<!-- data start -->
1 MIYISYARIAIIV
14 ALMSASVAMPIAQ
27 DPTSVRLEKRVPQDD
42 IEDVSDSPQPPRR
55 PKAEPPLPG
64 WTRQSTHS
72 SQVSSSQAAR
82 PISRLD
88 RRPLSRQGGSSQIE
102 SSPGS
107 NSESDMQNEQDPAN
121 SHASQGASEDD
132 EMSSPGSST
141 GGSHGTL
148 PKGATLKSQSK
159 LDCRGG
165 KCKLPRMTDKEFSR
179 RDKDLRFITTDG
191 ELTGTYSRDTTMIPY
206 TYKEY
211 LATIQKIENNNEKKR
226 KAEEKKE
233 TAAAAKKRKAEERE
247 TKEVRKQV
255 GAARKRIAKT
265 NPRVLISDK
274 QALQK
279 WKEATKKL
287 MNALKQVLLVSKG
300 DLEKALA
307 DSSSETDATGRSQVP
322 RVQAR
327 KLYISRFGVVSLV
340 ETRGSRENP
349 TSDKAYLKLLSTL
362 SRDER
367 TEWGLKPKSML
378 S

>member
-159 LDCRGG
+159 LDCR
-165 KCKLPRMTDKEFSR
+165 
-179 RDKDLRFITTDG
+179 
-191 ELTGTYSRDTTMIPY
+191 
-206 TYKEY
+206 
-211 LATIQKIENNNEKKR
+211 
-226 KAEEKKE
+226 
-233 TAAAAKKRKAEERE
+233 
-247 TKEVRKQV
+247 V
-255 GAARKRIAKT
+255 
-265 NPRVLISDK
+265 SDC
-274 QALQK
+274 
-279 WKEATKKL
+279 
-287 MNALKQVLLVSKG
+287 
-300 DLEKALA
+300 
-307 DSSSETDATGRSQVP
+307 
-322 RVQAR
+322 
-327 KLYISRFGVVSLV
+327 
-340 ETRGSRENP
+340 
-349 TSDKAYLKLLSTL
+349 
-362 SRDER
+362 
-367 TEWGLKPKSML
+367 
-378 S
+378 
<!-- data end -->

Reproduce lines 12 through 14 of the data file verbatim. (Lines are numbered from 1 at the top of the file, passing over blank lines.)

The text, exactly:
121 SHASQGASEDD
132 EMSSPGSST
141 GGSHGTL